Rhode Island, South/Southern RI, Charlestown, Coventry, 02912, 02826, 02830, 02839, 02858

Formerly Wakefield Stove

Fireside Online Located at
52 Main St, Wakefield, RI.
Phone: 401- 783-6054 Email: johndebar@gmail.com
  • Fireside Stove Shoppe


-- VISIT --

The flash combustion of smoke!

How to Heat Remote Spaces, with Less Source Room Overheating

Wood stoves and inserts are not 'instant' heaters, like oil or gas furnaces. However, remote heating is much better with long duration 'flash combustion' technology equipped wood heaters. Because the source of heat for the entire home originates from the source room, the focus is now on factors that optimize the spreading of heat to remote spaces, while limiting source room overheating.

First, there are two heating environments. It can be chilly, as in the fall and spring, or frigid winter temps. When in frigid winter temps, the stove is on 24/7, but in the fall and spring, the stove is off about half the day. For both temperature environments, the procedure is the same. The exception is when in the warmer days of fall and spring heating, remember to restart the stove late day before the remote spaces get cold.

Long burn durations, when fully loaded, provide consistent lower level heat for 8-10 hours. This means it is much more likely to stay in heating mode, and not periodically off a few hours or more each day. However, the same stove, when filled to the max, providing the same lower level heat, can have just 5 hours burn duration. You'll find it off, a few hours here and there every day, because you weren't around to reload frequently. The tips that follow enable the longer range of burn duration, to insure that once remote spaces of the house are heated, you don't have to reheat so often.

Half of all folks who have a flash combustion stove, are unaware choices they make, cuts efficiency nearly in half, from the stoves 80%, down to 45%. It's like car mileage dropping from 30 miles/gallon to just 17 mpg. You'll be out of gas sooner. With a stove, if it's off before you awake, or off on returning from work, then the far end of the home cooled down.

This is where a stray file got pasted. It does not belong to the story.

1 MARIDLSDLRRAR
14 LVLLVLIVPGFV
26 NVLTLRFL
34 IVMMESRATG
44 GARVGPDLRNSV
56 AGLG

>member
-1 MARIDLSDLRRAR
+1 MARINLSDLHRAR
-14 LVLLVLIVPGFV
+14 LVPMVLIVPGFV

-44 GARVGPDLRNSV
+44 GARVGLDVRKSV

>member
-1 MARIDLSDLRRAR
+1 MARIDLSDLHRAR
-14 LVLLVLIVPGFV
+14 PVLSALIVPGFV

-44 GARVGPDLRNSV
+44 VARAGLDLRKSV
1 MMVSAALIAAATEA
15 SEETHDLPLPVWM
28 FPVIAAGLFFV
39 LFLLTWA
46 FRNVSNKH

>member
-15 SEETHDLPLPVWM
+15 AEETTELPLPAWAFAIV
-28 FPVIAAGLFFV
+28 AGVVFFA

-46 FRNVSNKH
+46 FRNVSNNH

To heat cold remote spaces, without severe overheating of the source room, requires 2 things. A lower stove heat output, along with a 10-20 hour wait. Since the 10-20 hour wait is unacceptable, you need a plan B. Before getting into the details of plan B, I need to address a non-solution some have adopted from yesteryears 'cave man' air tight stoves. Some are under the notion a blower will help blow warm air to these remote rooms. Tests performed with blowers show no measurable air movement beyond 8 feet from the stove. With old air tight, 35-45% inefficient stoves, blowers increased efficiency. This captured a bit of heat that would have been lost up the chimney, which will indeed quicken remote heating, however, the tips that follow are to also lessen overheating of the source room, while heating remote spaces.

From above, you learned a long burn duration will keep remote spaces from needing frequent reheating.

Plan B: How to get a much longer burn duration:

  1. Follow the steps needed to season your recently obtained 'seasoned' wood. see * below. This insures you get the stove's 80% efficiency, not 45%, thus nearly doubling the burn duration: (with the side benefits of nearly half the wood usage, half the work, and 'stay clean' chimney.)

  2. When ordering wood, choose larger 'chunks'. Over splitting wood results in a fire box half filled with air, due to air spaces between numerous splits of wood. This can cut burn duration in half.

  3. Top off the stove if leaving the room for long periods. If you're stuck with wet or 'seasoned' wood, then instead of loading 1-2 logs at a time, fill the stove full. Adjust the stoves air intake control to more air, which increases heat for wood drying. The 2/3 load of wood remaining after 2 hours, is now fully dried out, so at least 2/3 of your wood is in an efficient clean burning mode. If loading 2 logs, you lose most of this benefit. With a quality stove, full loads don't spike heat, just provide an efficient longer burn.

    * Insuring great performance requires more than obtaining a flash combustion stove. It also requires understanding a new definition of seasoned wood. Freshly cut 'green' wood must be dried for two years, split & covered. Commercially seasoned wood refers to green wood that has been seasoning just for a year. All seasoned wood delivered in the fall will need another 'spring to fall' period to get the last pound or two of water from every log. Just one pound of water is a pint. Loading eight logs adds a gallon of water to the fire. Here's the problem wood dealers often face. Wood cut and split in the spring, sits there over the summer, and then loaded and delivered to you, job done. If they had to deliver it to their own property to fully season an added summer , it require a storage location, and double the travel and labor to again load and deliver. Doubling the work would be prohibitive for the wood dealer to remain competitive. This 'seasoned' wood was not a big problem with old generation stoves, as these never had the potential to burn smoke.

    Most wood dealers do not understand flash combustion stoves, and thus unaware of the need for fully seasoned wood. Thus when they say it is seasoned enough, they say so not knowing your type stove.

    If you're burning 'seasoned' wood you just purchased, NEVER operate the air intake control to the low extreme. This is because all recently obtained 'seasoned' wood is only partially seasoned. Instead, pull the control back out an inch or so. This extra air leads to adequate heat to burn smoke. Unburned smoke is wasted fuel that dirties the chimney & lowers the burn duration. Adequate air intake also provides better draft to reduce dirty glass, reduces back-puffing, and saves a lot of work and wood.